Chinese archaeologists announced yesterday the discovery of an immense underwater treasure. They stated that they recovered more than 10,000 gold and silver items which had been sitting at the bottom of a river in southwestern Sichuan Province for more than three centuries. Read moreSection: NewsHistory & Archaeology […]

  • Old Symbols, New Feelings: How Did the Cup of Ptolemies Become a Chalice of Christ?
    by Kerry Sullivan on 21 marzo 2017 at 18:00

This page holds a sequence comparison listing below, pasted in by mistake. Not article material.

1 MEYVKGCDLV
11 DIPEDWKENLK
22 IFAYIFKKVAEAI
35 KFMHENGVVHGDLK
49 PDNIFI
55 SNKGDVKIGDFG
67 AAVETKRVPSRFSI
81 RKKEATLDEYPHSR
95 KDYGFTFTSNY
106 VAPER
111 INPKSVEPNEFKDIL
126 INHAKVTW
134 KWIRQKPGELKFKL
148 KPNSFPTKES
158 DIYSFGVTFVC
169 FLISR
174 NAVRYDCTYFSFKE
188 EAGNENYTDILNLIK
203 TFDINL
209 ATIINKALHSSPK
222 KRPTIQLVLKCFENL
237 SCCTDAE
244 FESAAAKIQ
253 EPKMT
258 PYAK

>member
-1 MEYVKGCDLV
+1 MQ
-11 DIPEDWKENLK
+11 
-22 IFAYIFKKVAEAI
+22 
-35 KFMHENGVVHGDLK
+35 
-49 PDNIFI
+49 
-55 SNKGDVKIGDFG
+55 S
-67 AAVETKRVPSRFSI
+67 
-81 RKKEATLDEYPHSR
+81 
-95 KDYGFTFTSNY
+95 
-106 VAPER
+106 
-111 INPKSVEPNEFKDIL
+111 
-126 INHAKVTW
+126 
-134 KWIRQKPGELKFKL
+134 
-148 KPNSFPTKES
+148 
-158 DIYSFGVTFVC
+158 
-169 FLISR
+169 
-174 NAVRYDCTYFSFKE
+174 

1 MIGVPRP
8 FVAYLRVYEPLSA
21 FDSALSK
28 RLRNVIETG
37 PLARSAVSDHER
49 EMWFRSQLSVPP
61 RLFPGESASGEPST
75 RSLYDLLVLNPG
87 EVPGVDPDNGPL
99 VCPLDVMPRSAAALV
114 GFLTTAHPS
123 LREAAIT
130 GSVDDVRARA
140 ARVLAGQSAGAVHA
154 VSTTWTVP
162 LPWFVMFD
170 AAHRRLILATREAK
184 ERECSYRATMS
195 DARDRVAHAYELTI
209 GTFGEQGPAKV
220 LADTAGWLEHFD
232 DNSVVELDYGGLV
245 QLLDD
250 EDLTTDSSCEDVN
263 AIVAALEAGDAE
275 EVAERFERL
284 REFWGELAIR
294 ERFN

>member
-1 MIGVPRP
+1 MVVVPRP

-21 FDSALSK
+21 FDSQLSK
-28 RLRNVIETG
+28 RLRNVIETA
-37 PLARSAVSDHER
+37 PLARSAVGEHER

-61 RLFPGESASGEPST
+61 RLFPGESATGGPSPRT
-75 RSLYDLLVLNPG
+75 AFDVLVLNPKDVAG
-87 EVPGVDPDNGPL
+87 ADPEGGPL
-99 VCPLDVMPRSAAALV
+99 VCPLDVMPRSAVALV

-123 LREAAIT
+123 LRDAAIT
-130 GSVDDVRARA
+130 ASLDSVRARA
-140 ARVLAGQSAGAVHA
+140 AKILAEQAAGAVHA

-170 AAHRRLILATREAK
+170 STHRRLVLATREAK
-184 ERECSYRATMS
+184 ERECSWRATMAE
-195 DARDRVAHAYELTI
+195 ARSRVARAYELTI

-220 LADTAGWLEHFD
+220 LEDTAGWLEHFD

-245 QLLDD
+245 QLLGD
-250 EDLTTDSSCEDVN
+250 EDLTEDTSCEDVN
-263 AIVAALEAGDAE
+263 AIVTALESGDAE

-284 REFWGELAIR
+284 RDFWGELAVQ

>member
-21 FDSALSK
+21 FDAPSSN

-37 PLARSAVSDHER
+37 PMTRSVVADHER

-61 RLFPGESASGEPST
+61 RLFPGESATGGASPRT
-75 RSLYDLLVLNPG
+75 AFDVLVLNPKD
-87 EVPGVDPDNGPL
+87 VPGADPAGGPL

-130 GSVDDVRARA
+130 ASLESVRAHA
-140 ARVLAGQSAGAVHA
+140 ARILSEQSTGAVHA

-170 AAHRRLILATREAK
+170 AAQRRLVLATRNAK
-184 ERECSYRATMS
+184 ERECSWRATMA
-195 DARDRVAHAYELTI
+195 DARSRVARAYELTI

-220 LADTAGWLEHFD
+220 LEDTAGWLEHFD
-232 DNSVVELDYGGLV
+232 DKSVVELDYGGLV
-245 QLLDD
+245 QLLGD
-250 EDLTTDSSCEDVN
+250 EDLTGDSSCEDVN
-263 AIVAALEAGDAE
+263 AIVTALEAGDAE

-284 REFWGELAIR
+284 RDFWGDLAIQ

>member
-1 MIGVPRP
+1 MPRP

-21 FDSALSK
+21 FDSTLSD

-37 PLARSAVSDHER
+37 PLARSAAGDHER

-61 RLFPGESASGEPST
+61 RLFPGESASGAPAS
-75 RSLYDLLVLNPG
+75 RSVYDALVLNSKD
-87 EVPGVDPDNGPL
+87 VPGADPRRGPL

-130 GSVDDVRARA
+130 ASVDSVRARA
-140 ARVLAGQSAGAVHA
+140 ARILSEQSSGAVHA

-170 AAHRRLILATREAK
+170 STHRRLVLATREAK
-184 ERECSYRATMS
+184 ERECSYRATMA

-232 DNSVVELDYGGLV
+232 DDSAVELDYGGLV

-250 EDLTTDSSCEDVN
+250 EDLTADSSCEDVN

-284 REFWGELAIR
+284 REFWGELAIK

It is always interesting to see how ancient traditions persist even up to the modern era. Whether it is the resurgence of Eastern meditation practices in modern healthcare or the lingering presence of the Christmas tree in the living room, many customs have been co-opted from their original surroundings into a wholly different setting. Not only is this practice nothing new, it is oftentimes done purposefully. With regards to the Christian appropriation of non-Christian (i.e. pagan) cultural elements, the process is called Interpretation christiana, and a great example of it can be seen in the history of how the Cup of Ptolemies became a Chalice of Christ. The Christian Chalice Before it was stolen from the Louvre in 1804, the Cup of Ptolemies had served for hundreds of years as the Eucharistic chalice for the communion wine at the Basilica of St. Denis in northern Paris. The lost artifact was eventually recovered later in the 19th century, but by then it could no longer serve as a chalice. The cup itself is an intricately carved piece of onyx with two handles and measures 3.3 x 4.9 inches (8.4 x 12.5 cm). The cup has a small nub on the bottom, on which it can stand, but was presumably lifted using the handles. Read moreSection: ArtifactsOther ArtifactsNews […]